Help with parallelism



I have a large data structure g (passed in to my parent function) on which I would like to perform a large number (n = 1e4 to 1e6) of (moderately-expensive) functions with different arguments (argList). The function results will be completely indepedent of each other, which means that parallelism should be easy. However, I’m struggling with syntax and mechanics. Here’s what I’ve tried / thought:

  1. resultList = pmap ((x) -> myfunction(g, x), argList): this works, but takes ~92 seconds (serial takes ~5 seconds). I believe it’s because g is being passed to the workers each time, and this is a lot of data transfer.

  2. @parallel (f) for a in argList: I’m not sure how to do this. I can create an f but it will take multiple arguments in order to work (it mutates an accumulator vector), and I’m unsure how to pass multiple arguments into a @parallel for loop. I have not found a suitable example anywhere.

  3. ParallelDataTransfer.jl: this looks like I’d be able to pass g once to each worker, but then I don’t know how to rewrite pmap so that it uses the worker’s local copy of g.

Advice / comments appreciated. This is a simplified version of the actual problem; for the real code for option 1) above, please see


could you create g on each worker and then call the function? if that is too large, what about a SharedArray? this is almost certainly overhead from copying data across workers. pmap is what I would use here I think :

# save in a file mod.jl
module m
g = ...


# then load
@everywhere include("mod.jl")

# run pmap

sorry this is only a sketch.


I can create g on each worker using ParallelDataTransfer, but then I don’t know how to access it.

Clarification: g is passed in to the parent function. This isn’t a REPL / interactive thing; it’s part of a library.

SharedArray won’t work because the return value of the function is not a bitstype.


Don’t do this. @parallel splits the job before computing anything. If any of the jobs are quicker, it will just wait instead of picking up the slack. This is fine for quick jobs (and has slightly less overhead), but pmap is what you want in almost any case.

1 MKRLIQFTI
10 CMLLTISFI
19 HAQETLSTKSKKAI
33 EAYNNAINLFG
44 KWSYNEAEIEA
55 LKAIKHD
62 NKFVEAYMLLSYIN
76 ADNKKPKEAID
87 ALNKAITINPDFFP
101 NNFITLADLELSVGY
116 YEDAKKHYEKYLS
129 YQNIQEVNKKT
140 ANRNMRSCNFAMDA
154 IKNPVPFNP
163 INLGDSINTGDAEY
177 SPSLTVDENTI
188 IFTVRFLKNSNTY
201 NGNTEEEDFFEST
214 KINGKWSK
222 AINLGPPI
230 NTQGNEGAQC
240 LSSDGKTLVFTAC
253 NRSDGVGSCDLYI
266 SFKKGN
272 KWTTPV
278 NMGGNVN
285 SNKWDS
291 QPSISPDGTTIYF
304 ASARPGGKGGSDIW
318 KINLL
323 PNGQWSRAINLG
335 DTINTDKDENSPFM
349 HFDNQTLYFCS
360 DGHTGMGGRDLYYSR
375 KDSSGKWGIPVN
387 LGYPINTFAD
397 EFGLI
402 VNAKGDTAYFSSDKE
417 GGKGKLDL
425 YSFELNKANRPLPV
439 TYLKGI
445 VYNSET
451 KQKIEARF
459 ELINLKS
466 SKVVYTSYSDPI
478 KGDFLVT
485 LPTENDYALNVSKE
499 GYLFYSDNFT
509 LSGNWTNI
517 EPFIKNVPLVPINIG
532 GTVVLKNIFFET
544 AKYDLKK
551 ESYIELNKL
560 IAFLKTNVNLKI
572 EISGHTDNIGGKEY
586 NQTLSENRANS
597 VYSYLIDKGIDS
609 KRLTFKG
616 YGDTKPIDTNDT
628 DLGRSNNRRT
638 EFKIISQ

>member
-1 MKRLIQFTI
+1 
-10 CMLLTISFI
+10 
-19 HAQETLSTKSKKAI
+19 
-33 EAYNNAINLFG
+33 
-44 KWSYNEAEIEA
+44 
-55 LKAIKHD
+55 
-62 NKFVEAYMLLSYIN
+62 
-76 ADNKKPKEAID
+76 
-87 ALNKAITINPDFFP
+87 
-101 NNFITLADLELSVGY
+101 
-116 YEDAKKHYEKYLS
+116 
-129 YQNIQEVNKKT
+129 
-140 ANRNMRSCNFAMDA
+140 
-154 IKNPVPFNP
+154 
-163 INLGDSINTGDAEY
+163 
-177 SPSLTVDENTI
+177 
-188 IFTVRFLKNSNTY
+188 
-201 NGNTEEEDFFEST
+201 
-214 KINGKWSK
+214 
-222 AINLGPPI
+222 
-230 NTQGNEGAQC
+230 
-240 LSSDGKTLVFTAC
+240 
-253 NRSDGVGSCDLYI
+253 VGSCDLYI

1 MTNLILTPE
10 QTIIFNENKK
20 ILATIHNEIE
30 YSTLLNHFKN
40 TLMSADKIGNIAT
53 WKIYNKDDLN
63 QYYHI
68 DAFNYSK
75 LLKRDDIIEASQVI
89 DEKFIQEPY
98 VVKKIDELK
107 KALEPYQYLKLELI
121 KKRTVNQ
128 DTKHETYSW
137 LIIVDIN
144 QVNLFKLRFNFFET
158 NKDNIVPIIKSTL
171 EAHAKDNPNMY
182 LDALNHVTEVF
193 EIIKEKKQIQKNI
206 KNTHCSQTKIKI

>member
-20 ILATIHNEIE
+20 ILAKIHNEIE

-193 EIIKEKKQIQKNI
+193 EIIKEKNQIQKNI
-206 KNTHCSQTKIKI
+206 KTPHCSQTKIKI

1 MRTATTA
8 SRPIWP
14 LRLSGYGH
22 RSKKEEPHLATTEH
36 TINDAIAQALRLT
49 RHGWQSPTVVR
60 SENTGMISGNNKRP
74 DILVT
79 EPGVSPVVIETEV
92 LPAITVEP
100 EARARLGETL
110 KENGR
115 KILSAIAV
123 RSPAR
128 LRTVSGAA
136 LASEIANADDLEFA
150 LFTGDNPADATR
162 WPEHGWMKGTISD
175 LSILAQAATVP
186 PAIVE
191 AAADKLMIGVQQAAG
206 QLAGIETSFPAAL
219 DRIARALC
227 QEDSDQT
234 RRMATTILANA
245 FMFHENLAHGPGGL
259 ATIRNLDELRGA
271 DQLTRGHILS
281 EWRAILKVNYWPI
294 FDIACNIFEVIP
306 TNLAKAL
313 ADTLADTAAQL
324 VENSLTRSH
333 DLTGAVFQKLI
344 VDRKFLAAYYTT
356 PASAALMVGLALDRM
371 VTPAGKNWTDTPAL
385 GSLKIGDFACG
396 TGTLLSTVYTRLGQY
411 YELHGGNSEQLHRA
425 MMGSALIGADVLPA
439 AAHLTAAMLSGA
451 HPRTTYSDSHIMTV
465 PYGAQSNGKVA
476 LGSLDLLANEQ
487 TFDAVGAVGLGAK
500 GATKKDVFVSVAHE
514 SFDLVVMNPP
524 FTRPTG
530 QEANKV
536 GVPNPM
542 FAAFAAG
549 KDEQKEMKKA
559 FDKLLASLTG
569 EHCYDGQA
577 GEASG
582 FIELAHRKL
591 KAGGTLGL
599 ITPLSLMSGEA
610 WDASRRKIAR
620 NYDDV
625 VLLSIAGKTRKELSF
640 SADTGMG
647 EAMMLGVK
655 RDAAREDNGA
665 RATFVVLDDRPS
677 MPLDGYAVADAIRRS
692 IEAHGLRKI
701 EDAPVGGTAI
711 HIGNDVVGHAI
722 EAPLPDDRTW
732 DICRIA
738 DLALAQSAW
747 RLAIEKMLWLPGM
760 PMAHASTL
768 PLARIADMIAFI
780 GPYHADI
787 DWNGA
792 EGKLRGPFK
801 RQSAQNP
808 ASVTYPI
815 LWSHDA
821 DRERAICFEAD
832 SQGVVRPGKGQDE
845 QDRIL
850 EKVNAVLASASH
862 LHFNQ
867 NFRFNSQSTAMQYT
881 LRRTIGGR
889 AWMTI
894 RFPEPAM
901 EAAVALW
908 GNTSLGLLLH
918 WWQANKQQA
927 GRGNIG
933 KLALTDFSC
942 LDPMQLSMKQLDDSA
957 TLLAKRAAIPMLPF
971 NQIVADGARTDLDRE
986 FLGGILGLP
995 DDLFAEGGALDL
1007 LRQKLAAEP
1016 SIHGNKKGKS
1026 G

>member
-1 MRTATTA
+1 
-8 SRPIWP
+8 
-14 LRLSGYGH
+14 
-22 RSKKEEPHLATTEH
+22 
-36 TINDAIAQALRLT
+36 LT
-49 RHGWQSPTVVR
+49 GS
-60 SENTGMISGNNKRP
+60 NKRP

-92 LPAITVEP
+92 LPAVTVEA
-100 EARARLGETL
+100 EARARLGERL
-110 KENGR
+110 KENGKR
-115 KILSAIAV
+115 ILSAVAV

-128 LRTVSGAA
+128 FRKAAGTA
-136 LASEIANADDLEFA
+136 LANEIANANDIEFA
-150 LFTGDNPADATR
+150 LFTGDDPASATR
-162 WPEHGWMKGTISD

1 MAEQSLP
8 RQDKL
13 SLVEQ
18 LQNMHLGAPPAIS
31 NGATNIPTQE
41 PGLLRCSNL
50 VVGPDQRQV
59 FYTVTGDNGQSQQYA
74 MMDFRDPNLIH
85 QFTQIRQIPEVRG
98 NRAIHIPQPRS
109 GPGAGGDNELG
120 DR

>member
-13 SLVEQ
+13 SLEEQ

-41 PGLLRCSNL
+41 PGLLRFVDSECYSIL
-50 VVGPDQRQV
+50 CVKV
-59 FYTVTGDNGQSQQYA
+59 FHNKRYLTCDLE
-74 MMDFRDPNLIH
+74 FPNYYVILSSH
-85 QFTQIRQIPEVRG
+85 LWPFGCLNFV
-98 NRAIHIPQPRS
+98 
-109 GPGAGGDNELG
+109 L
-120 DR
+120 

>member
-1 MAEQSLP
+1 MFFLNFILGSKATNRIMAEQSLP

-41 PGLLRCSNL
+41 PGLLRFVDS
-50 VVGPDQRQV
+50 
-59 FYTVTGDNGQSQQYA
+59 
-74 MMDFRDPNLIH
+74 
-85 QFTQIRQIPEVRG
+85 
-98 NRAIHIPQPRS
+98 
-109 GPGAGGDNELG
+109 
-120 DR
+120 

function test()
  global a
  b = a::MyType # could this be one line?
  # Continue in your code using b

You might need to use a generated function to get MyType.


Can you make a MWE that doesn’t require using the package? This extra detail is getting in the way of actually benchmarking things well.


That MWE caused swapping which was the cause of the delay in parallel. I’m not sure I can come up with a trivial example. Native Julia functions are just too fast.

Here we go:

moderatelyexpensivefunction(obj, x) = sum(expm(x.*(obj[1:1000, 1:1000])))

function mwe(obj, toeval)
    a = 0.0
    for v in toeval
        a += moderatelyexpensivefunction(obj, v)
    return a

function parmwe(obj, toeval)
    a = sum(pmap((v)->moderatelyexpensivefunction(obj, v), toeval))
    return a

with results

julia> myobj = rand(10_000,10_000);

julia> myargs = rand(1:1000, 20);

julia> @time y = LightGraphs.mwe(myobj, myargs);
 27.973902 seconds (2.42 k allocations: 8.166 GiB, 24.00% gc time)

julia> @time z = LightGraphs.parmwe(myobj, myargs);
 37.013757 seconds (3.67 k allocations: 167.000 KiB)


I suspect the bottleneck here is the memory bus (between RAM and CPU cache). To compute expm(obj) each worker has to inspect the entire 1000x1000 matrix. In the end the program is slower because of the pmap overhead.

Is there some kind of benchmark to measure the memory bus’s bandwidth? It should be possible to do a back-of-the-envelope estimate based on that.


If that’s the case then it’s not the right MWE. In my case I’m passing a large graph object for each call to pmap, and I’m merely trying to figure out the best way to let each worker use its own local copy.

I dislike MWEs because it’s too easy to distract from the original issue.


But without them you can’t reliably run/test/benchmark anything.

I’ll take a look at this later if no one else does. Just ping me sometime randomly in the future.


I believe you can create a RemoteChannel, rg, to the initial big datastructure g on its owner, say worker 0, and ask all other workers w to fetch (@spawnat w fetch(rg)) this RemoteChannel. Doing this returns a Future to each worker w's local copy of g to worker 0. Worker 0 stores these Futures in an array rgw:

N = 10_000
g = rand(N,N)
rg = RemoteChannel(()->Channel{typeof(g)}(1), myid())
rem_fetch(w,rg) = @spawnat w fetch(rg)
rgw = map(w->rem_fetch(w,rg), workers())

Then you can write something like pmap which uses @spawnat w moderatelyexpensivefunction(fetch(rgw[w]), myargs).